Background: Gulf War Illness (GWI) is a poorly understood condition characterized by a constellation of mood, cognitive, and physical symptoms. A growing body of evidence demonstrates autonomic nervous system (ANS) dysfunction. Few published treatment studies exist for GWI.Method: We recently completed a randomized controlled trial comparing a 10-week group yoga intervention to 10-week group cognitive behavioral therapy (CBT) for veterans with GWI. Here, we present exploratory data on ANS biomarkers of treatment response from a small pilot exploratory neurophysiological add-on study (n=13) within that larger study.Results: Findings suggest that veterans with GWI receiving either yoga or CBT for pain improved following treatment and that changes in biological ANS-especially for the yoga group-moved in the direction of healthy profiles: lower heart rate, higher square root of the mean squared differences between successive R-R intervals (RMSSD), greater parasympathetic activation/dominance (increased high-frequency heart rate variability [HF-HRV], decreased low-frequency/high-frequency [LF/HF] ratio), reduced right amygdala volume, and stronger amygdala-default mode/amygdala-salience network connectivity, both immediately posttreatment and at 6-month follow-up. Biological mechanisms of CBT appeared to underlie improvements in more psychologically loaded symptoms such as self-reported fatigue and energy. Higher tonic arousal and/or more sympathetic dominance (higher skin conductance, lower RMSSD, lower HF-HRV, higher LF/HF ratio) pretreatment predicted greater treatment-related improvements in self-reported ANS for both the yoga and CBT group.Conclusion: These exploratory pilot data provide preliminary support for the suggestion that treatment (yoga, CBT) is associated with improvements in both biological and self-reported ANS dysfunctions in GWI. The major limitation for these findings is the small sample size. Larger and more controlled studies are needed to replicate these findings and directly compare biomarkers of yoga versus CBT.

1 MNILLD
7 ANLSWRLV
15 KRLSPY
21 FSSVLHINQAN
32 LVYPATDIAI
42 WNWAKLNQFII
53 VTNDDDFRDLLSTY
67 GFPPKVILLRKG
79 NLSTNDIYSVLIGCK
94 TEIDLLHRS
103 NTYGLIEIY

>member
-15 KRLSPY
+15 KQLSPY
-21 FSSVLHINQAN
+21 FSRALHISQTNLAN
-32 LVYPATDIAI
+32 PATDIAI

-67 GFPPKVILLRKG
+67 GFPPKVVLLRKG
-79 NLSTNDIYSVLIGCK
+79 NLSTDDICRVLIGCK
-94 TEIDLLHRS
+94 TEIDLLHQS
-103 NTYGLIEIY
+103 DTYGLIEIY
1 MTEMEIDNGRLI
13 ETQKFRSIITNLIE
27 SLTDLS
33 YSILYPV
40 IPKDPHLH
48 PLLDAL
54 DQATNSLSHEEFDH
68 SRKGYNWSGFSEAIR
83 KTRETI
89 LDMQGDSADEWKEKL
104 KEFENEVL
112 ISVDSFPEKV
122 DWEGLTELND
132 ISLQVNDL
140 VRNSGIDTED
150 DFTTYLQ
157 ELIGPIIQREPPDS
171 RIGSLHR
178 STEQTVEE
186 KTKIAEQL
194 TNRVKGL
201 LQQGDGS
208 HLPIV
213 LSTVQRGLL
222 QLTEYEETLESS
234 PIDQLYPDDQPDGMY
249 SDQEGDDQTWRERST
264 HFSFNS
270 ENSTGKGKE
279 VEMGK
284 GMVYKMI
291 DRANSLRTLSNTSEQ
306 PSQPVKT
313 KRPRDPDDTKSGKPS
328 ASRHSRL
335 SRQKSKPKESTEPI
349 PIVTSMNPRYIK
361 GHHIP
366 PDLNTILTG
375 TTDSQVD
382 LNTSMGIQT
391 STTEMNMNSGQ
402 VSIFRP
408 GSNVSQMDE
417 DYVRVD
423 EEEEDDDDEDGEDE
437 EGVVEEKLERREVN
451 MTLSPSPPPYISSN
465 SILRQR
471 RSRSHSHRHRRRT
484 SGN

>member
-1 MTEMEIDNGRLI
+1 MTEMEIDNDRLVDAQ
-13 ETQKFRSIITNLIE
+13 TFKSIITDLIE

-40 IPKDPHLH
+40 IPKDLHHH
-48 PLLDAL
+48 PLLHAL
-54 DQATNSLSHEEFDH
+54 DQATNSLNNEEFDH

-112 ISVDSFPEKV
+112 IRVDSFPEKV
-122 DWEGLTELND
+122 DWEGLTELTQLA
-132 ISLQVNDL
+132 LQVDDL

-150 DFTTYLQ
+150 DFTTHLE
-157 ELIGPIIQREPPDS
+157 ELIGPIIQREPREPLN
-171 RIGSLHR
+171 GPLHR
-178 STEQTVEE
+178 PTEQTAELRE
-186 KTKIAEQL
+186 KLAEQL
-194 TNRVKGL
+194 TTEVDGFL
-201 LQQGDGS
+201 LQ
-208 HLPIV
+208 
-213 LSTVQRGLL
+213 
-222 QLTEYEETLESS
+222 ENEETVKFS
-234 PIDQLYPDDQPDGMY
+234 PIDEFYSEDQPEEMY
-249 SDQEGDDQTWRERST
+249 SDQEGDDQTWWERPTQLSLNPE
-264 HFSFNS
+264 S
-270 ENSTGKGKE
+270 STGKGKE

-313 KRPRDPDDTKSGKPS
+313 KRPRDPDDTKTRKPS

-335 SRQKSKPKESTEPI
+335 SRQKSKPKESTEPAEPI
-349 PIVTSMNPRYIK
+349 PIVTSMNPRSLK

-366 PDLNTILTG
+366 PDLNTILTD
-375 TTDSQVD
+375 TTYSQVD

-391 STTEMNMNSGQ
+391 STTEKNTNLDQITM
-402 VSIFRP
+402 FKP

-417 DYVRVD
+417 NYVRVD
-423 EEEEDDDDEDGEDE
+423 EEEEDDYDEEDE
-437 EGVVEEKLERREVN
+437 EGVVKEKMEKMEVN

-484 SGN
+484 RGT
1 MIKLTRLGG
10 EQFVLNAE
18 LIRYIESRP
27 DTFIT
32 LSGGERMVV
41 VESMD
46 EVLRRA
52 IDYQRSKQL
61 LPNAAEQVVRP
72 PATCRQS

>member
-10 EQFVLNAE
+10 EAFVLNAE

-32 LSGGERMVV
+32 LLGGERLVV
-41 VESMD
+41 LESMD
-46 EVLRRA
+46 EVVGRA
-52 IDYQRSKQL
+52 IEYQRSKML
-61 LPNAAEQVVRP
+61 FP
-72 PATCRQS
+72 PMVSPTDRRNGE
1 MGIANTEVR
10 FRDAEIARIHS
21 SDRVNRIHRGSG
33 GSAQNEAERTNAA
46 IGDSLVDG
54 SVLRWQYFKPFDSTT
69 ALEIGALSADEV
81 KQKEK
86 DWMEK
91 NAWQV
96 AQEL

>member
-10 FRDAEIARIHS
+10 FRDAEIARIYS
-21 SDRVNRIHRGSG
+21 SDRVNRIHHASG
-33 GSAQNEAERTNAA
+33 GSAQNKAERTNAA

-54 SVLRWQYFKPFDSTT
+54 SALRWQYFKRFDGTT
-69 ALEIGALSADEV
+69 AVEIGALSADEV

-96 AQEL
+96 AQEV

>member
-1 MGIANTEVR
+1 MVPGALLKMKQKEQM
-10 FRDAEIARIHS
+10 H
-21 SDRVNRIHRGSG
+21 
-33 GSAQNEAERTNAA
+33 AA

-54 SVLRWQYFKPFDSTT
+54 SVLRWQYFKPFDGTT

View details for DOI 10.1177/2164956120922812
View details for PubMedID 32426178